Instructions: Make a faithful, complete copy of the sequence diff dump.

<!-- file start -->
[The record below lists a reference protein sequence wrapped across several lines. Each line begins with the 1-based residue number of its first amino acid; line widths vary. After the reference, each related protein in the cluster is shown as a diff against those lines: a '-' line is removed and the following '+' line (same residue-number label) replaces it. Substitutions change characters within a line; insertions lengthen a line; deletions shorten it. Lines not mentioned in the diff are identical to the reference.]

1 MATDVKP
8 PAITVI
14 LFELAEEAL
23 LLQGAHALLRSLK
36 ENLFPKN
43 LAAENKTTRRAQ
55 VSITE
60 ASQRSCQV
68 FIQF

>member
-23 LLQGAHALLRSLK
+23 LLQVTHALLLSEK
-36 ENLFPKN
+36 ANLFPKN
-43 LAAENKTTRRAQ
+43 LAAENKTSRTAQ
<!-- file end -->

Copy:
[The record below lists a reference protein sequence wrapped across several lines. Each line begins with the 1-based residue number of its first amino acid; line widths vary. After the reference, each related protein in the cluster is shown as a diff against those lines: a '-' line is removed and the following '+' line (same residue-number label) replaces it. Substitutions change characters within a line; insertions lengthen a line; deletions shorten it. Lines not mentioned in the diff are identical to the reference.]

1 MATDVKP
8 PAITVI
14 LFELAEEAL
23 LLQGAHALLRSLK
36 ENLFPKN
43 LAAENKTTRRAQ
55 VSITE
60 ASQRSCQV
68 FIQF

>member
-23 LLQGAHALLRSLK
+23 LLQVTHALLLSEK
-36 ENLFPKN
+36 ANLFPKN
-43 LAAENKTTRRAQ
+43 LAAENKTSRTAQ